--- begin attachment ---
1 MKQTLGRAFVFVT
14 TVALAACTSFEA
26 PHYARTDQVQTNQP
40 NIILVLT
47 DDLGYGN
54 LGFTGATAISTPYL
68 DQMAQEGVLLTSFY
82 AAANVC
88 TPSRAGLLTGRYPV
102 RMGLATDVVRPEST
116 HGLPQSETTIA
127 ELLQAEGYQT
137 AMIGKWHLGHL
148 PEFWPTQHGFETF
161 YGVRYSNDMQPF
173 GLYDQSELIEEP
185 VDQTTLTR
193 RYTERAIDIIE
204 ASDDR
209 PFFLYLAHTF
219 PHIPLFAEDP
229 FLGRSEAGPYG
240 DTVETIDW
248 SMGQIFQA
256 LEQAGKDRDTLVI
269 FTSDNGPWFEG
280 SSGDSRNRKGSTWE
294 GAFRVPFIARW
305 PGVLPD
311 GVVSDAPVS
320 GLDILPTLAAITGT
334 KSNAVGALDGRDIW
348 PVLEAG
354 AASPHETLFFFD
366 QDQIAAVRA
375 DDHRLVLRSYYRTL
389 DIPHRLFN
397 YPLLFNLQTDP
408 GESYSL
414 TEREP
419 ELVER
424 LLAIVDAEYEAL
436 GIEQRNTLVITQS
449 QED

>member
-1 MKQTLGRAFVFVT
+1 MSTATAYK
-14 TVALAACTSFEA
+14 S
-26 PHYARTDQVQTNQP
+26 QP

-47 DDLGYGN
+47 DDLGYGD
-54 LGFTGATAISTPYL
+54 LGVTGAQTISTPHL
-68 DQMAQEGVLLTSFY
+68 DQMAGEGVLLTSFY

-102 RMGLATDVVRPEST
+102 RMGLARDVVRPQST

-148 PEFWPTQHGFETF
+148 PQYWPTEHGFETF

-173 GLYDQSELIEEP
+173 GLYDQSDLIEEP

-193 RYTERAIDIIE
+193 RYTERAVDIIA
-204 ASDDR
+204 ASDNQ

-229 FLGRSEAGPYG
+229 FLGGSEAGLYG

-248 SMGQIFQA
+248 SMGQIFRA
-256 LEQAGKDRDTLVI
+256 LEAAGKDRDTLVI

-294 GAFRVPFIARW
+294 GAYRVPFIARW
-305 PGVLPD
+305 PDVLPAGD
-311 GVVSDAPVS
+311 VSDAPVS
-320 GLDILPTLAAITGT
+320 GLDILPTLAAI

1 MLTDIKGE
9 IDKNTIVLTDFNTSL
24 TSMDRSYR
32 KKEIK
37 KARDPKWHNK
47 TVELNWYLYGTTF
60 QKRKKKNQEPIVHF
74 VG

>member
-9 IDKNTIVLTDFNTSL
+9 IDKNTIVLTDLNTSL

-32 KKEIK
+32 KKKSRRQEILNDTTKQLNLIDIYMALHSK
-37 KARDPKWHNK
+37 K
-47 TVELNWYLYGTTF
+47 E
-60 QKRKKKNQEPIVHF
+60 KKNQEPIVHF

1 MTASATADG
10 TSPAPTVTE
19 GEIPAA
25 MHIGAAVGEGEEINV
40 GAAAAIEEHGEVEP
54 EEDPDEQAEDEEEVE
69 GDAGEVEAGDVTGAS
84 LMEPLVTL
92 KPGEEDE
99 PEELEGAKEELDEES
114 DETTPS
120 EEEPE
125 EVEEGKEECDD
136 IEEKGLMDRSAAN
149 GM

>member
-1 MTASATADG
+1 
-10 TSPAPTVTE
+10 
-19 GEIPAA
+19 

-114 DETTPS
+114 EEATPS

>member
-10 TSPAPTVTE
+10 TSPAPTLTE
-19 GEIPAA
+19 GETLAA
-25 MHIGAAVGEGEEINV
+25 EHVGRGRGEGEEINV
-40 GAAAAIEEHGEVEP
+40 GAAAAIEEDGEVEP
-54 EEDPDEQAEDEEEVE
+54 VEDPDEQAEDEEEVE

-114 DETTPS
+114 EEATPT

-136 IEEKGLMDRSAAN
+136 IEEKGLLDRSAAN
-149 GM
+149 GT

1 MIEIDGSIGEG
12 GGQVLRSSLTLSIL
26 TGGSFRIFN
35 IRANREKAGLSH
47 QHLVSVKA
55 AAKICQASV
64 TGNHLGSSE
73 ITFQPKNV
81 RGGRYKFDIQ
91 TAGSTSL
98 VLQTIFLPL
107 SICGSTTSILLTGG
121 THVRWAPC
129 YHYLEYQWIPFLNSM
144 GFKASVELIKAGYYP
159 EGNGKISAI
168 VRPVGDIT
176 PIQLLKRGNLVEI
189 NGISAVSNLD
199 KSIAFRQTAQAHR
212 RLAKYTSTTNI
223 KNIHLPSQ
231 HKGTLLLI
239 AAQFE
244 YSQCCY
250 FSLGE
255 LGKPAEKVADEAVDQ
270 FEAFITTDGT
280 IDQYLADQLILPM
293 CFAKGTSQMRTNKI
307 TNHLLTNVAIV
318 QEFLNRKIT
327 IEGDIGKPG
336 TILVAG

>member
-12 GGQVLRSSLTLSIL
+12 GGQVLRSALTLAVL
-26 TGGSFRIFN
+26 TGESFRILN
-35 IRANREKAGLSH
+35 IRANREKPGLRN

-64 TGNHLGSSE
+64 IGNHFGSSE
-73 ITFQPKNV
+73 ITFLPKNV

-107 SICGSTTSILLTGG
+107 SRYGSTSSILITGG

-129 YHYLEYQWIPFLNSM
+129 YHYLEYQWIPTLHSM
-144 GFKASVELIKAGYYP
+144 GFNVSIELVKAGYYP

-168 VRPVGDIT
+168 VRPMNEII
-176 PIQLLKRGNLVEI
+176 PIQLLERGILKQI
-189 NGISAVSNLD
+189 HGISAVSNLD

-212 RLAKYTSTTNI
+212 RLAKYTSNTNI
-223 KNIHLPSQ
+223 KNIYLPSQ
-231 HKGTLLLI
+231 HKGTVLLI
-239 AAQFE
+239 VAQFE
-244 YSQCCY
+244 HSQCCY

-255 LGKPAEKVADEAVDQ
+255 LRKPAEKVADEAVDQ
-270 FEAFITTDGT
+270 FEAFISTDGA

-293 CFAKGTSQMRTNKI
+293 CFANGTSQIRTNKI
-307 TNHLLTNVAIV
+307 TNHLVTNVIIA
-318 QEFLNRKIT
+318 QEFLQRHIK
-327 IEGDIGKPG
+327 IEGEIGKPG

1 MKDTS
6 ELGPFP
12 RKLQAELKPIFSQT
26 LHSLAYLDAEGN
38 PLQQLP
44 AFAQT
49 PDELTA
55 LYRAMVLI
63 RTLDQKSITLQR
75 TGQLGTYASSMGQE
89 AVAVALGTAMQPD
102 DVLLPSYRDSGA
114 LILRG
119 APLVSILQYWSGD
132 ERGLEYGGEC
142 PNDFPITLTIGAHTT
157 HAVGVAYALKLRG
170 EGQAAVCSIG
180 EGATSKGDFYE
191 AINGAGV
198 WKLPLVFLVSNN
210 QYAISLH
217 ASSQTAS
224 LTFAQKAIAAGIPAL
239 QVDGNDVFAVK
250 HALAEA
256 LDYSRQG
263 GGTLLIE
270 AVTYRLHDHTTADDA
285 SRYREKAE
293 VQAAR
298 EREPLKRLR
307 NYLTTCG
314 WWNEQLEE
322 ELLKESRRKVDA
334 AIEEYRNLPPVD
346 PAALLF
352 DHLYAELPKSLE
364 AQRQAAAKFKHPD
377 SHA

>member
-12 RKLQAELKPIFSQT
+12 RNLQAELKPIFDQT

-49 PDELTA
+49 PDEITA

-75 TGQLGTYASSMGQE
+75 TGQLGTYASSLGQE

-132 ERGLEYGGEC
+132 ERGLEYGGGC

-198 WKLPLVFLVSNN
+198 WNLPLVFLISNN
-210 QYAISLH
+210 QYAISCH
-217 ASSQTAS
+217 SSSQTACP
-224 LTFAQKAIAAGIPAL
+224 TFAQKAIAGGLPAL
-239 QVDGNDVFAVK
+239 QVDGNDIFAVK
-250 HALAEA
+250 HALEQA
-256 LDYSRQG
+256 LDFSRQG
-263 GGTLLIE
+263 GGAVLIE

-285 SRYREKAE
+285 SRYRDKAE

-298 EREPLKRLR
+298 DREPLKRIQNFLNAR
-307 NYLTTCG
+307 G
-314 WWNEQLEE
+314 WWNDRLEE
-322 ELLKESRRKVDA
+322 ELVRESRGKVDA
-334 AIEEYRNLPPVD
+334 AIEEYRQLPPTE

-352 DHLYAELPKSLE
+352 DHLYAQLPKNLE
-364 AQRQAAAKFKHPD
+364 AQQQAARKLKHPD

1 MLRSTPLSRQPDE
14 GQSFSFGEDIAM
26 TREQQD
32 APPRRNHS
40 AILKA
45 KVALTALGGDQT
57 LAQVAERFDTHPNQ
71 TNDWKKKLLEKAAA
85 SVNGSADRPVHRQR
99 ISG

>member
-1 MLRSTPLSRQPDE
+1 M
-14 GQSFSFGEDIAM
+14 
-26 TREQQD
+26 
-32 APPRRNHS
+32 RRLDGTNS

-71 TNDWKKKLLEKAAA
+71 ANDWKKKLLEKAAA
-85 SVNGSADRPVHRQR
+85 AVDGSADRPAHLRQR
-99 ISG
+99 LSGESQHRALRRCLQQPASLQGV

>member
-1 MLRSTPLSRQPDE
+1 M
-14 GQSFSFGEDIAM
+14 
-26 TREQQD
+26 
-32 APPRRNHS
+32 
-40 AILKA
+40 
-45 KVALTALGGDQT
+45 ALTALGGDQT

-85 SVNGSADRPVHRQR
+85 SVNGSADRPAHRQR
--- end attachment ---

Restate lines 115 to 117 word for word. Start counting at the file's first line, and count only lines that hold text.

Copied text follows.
149 GM

>member
-1 MTASATADG